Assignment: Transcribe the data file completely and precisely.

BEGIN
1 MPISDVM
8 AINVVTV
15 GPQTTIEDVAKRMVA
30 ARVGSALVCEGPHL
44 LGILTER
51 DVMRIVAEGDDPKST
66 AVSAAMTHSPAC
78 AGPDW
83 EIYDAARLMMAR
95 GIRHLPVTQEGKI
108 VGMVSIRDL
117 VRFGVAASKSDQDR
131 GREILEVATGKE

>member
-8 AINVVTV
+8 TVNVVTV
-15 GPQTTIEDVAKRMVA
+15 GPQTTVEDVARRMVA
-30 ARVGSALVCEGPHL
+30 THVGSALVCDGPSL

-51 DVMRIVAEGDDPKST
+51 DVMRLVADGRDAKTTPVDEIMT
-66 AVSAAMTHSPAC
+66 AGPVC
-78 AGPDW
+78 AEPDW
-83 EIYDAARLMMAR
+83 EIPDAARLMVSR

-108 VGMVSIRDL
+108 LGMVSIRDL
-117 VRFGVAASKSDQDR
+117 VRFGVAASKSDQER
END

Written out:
1 MPISDVM
8 AINVVTV
15 GPQTTIEDVAKRMVA
30 ARVGSALVCEGPHL
44 LGILTER
51 DVMRIVAEGDDPKST
66 AVSAAMTHSPAC
78 AGPDW
83 EIYDAARLMMAR
95 GIRHLPVTQEGKI
108 VGMVSIRDL
117 VRFGVAASKSDQDR
131 GREILEVATGKE

>member
-8 AINVVTV
+8 TVNVVTV
-15 GPQTTIEDVAKRMVA
+15 GPQTTVEDVARRMVA
-30 ARVGSALVCEGPHL
+30 THVGSALVCDGPSL

-51 DVMRIVAEGDDPKST
+51 DVMRLVADGRDAKTTPVDEIMT
-66 AVSAAMTHSPAC
+66 AGPVC
-78 AGPDW
+78 AEPDW
-83 EIYDAARLMMAR
+83 EIPDAARLMVSR

-108 VGMVSIRDL
+108 LGMVSIRDL
-117 VRFGVAASKSDQDR
+117 VRFGVAASKSDQER